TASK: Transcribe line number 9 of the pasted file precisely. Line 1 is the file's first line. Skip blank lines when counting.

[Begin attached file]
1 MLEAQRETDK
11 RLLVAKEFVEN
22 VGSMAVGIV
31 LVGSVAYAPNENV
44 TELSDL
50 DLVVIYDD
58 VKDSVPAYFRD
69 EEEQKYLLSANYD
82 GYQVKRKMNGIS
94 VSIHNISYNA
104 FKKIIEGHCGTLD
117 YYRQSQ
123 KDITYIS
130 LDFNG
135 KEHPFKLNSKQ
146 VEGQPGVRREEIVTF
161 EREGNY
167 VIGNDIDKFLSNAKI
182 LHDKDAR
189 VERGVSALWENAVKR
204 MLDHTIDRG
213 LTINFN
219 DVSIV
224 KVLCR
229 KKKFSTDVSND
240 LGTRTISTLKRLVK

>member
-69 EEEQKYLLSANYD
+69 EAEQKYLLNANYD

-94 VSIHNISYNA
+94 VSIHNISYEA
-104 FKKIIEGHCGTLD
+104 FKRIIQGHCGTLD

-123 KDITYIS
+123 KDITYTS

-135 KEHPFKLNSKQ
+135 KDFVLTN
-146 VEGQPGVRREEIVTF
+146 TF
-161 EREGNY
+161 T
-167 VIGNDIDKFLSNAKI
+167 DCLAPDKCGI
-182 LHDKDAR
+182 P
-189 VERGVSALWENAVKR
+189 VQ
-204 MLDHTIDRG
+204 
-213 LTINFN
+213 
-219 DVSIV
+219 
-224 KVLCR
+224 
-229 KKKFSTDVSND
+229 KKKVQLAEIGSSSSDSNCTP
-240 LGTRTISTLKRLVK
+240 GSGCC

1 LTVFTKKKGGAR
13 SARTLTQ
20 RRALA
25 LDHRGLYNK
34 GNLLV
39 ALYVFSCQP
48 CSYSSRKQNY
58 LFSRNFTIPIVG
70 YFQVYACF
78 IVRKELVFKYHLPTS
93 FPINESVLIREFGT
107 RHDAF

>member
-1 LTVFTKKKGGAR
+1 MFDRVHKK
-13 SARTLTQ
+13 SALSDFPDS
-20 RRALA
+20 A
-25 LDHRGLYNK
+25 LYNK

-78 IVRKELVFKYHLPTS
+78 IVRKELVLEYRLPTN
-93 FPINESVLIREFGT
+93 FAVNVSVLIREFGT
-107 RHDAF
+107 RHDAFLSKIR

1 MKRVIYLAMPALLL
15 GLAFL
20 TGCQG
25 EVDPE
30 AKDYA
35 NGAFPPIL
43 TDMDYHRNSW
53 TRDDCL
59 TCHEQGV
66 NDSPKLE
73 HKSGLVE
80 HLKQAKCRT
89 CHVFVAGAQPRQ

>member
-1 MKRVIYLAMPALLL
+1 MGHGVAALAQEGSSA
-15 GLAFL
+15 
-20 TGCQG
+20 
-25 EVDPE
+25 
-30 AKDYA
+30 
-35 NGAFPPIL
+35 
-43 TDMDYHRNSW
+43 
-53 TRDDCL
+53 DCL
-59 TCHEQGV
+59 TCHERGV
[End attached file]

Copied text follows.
82 GYQVKRKMNGIS